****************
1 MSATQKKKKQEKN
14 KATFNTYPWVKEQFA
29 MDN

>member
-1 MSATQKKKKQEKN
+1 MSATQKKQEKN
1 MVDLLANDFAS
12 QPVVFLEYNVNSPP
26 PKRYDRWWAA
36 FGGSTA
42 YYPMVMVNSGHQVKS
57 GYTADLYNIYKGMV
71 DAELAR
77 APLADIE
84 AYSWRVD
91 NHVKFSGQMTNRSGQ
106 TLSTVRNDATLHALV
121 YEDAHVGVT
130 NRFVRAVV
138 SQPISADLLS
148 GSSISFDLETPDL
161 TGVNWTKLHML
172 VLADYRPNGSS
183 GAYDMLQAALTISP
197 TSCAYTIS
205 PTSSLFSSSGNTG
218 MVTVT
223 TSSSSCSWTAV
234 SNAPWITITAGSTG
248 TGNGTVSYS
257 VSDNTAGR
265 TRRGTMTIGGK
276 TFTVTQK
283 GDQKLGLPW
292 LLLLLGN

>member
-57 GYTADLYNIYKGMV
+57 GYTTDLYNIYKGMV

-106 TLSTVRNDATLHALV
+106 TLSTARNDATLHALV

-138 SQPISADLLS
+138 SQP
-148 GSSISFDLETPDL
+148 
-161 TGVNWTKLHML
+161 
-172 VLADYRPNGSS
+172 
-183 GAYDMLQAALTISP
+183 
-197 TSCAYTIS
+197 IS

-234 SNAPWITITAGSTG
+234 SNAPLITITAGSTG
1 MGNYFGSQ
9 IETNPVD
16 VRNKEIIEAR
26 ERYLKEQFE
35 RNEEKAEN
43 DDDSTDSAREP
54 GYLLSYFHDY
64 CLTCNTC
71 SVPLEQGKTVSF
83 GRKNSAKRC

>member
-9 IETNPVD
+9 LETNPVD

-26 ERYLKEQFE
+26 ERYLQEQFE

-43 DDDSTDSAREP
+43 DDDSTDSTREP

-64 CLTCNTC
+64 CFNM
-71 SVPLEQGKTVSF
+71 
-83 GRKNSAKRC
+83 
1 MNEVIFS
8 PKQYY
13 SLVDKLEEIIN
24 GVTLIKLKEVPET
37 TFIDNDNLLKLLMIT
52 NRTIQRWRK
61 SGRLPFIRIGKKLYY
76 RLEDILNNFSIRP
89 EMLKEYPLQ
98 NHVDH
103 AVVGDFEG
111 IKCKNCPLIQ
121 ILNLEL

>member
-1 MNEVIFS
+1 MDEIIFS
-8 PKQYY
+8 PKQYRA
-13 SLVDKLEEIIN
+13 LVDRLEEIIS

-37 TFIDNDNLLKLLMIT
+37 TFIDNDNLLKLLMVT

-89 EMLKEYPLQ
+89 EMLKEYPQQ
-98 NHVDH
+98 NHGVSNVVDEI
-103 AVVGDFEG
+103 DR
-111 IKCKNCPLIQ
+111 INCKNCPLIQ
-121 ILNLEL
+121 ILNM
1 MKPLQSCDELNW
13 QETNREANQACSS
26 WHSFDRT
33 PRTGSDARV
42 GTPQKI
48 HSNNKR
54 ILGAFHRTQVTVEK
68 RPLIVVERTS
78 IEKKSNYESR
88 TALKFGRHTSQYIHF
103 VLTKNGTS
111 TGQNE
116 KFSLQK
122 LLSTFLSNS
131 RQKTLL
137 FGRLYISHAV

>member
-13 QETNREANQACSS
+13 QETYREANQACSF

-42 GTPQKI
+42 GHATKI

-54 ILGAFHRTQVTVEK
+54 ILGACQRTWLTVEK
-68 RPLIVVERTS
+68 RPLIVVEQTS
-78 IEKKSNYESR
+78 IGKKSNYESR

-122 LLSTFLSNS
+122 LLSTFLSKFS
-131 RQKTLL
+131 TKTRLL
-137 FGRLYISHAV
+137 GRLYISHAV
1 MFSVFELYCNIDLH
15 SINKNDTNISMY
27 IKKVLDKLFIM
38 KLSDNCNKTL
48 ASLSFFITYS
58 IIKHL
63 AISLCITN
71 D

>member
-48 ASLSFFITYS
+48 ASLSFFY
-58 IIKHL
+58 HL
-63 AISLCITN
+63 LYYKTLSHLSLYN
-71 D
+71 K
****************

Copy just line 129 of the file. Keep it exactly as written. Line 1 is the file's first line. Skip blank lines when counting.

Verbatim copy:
-42 GTPQKI